MSA vs Arabic dialect: Which should you learn?

So you’ve decided to give learning Arabic a go (great decision, by the way!), but now you’re realising that it’s not quite that simple… While Arabic is spoken across the Middle East and North Africa from Western Sahara to Oman, each country has its own dialect and these can differ significantly from country to country and even from town to town.

And before you even think about which dialect you might like to specialise in, you need to decide whether you should even be learning a dialect at all (yet!), or whether you should focus on learning Modern Standard Arabic instead.

Firstly, you’re not alone! Almost everybody who decides to learn Arabic battles with this question.

On the one hand, Modern Standard Arabic (or fusha) is understood at least somewhat across the whole of the region, unlike some local dialects (amiyya). On the other, very few Arabs actually speak it on the street – which can be hugely frustrating when you’ve spent a ton of time learning grammar, only to find you’re never actually going to use it!

So what should you learn, Modern Standard Arabic or a local dialect? Fusha or amiyya?

The truth is, there’s no one-size-fits-all answer to this question – so be wary of anyone who tells you there is! It really depends on WHY you’re learning Arabic in the first place and what you’re planning to use it for. The pros and cons lists below will help you decide which is right for you…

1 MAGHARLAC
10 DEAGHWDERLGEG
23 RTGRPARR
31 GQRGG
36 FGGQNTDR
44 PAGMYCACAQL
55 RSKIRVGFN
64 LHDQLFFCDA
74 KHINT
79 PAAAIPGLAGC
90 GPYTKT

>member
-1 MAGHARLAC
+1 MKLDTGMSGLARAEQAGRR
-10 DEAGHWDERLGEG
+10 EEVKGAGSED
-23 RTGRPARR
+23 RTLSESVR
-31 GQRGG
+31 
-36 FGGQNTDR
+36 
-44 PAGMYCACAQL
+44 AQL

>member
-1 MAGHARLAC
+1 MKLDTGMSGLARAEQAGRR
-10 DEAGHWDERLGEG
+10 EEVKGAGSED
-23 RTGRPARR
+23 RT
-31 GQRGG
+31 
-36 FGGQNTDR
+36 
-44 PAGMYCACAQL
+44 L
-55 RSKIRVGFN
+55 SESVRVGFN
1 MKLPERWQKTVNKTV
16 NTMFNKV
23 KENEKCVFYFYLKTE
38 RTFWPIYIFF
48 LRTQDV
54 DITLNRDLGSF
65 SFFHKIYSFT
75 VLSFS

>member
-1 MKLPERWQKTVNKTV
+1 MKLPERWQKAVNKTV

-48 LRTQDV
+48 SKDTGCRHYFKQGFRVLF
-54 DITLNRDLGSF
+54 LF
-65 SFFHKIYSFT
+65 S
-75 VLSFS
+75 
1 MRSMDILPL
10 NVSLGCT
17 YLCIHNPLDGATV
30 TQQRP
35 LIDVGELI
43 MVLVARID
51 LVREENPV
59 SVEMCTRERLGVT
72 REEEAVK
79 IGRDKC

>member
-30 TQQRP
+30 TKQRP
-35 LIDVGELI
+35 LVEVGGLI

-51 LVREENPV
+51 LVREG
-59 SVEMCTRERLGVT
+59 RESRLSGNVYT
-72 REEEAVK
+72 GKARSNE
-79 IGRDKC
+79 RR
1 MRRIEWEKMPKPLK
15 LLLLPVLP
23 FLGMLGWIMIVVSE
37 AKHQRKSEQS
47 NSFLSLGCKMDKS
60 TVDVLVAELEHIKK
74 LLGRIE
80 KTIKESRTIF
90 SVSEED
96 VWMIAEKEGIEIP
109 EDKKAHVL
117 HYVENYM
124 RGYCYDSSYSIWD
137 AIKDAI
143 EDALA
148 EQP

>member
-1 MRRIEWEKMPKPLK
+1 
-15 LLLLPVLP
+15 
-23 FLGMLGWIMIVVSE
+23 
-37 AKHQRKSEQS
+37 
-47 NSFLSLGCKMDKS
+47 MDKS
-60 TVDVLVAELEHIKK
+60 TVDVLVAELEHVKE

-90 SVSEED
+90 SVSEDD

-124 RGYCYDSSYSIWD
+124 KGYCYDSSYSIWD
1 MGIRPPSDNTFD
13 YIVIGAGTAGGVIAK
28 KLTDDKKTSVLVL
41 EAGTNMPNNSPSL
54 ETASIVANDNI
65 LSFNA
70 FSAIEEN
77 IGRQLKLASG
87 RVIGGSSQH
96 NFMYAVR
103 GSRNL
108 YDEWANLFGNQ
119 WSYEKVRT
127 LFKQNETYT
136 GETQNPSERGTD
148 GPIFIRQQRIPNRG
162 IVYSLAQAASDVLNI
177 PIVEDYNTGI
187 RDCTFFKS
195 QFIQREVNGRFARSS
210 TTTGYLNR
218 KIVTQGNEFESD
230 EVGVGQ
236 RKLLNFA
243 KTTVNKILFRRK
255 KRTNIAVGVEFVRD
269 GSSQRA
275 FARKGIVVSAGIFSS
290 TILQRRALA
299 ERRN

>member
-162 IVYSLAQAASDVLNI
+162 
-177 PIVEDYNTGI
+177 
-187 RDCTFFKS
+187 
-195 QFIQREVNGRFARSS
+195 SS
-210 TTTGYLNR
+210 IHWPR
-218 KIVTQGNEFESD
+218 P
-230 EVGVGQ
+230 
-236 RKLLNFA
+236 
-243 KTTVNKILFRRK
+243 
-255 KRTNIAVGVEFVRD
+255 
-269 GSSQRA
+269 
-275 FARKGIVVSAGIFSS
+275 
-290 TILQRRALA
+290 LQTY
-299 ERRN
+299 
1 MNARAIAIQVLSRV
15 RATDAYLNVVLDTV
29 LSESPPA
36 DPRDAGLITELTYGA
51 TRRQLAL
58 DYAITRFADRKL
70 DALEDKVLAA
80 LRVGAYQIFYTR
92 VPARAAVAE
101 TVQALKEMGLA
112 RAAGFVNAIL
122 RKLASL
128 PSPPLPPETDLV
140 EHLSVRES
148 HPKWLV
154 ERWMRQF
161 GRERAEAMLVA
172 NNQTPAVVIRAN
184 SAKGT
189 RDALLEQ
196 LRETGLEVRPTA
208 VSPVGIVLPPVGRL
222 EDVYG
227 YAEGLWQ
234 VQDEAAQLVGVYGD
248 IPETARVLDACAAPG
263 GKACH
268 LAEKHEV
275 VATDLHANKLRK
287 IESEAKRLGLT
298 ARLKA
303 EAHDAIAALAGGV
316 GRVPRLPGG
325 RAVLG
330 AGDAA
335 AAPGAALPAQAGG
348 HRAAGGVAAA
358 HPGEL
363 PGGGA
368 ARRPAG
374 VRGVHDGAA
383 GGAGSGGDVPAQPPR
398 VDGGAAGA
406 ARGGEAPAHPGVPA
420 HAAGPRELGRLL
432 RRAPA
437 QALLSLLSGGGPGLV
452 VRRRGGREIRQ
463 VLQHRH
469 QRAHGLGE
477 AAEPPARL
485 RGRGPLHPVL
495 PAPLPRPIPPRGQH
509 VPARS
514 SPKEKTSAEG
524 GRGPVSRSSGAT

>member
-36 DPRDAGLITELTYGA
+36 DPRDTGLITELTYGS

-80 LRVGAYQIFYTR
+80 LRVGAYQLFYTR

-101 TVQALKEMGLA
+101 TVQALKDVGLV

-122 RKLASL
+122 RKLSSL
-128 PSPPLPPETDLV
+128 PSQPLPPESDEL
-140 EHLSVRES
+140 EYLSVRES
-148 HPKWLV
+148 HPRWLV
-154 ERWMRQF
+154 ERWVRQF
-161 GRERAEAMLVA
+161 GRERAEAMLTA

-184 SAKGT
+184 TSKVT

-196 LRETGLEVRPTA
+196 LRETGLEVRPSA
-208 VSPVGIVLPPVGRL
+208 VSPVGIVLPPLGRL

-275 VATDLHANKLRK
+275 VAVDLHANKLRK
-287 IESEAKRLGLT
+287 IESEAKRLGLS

Modern Standard Arabic (also known as MSA, classical Arabic or fusha) is the grammatically correct, standardised Arabic used in writing and most formal speech across the Arab world. Most new Arabic students tend to learn MSA, particularly in universities. MSA is understood by most Arabs, though it is considered very formal and few people use it on the street.

PROS of learning MSA

  • Learning MSA will allow you to understand the Arabic media, official documents, books and academic journals – basically most written materials – across the Middle East and North Africa, regardless of what dialect the locals actually speak. This is particularly helpful if you are likely to be using Arabic at work or studying the literature and politics of the region. It’s also helpful for keeping up with regional news and developments if you’re not actually based in the Middle East.
  • MSA is structured and grammatically correct, unlike local dialects which are more informal and have developed as spoken languages. So some people actually find MSA easier – though this depends on how you prefer to learn.
  • MSA is considered to be the purest version of Arabic and it is widely respected across the Middle East & North Africa – and among non-Arab Muslims worldwide – because it is the language of the Quran. Learning MSA therefore offers a unique insight into Arabic culture and Islam.
  • There are lots of books, websites and other resources availablefor learning MSA, compared with relatively few dialect learning resources.